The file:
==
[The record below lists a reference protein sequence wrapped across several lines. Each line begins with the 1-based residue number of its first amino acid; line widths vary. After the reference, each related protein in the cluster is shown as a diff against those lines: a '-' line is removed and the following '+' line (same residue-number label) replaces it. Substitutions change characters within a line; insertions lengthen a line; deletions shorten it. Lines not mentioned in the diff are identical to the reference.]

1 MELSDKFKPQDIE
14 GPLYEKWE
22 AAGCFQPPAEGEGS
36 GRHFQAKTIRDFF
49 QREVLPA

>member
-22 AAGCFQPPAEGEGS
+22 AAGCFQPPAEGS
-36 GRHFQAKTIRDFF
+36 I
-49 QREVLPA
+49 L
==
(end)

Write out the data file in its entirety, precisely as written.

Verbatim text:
[The record below lists a reference protein sequence wrapped across several lines. Each line begins with the 1-based residue number of its first amino acid; line widths vary. After the reference, each related protein in the cluster is shown as a diff against those lines: a '-' line is removed and the following '+' line (same residue-number label) replaces it. Substitutions change characters within a line; insertions lengthen a line; deletions shorten it. Lines not mentioned in the diff are identical to the reference.]

1 MELSDKFKPQDIE
14 GPLYEKWE
22 AAGCFQPPAEGEGS
36 GRHFQAKTIRDFF
49 QREVLPA

>member
-22 AAGCFQPPAEGEGS
+22 AAGCFQPPAEGS
-36 GRHFQAKTIRDFF
+36 I
-49 QREVLPA
+49 L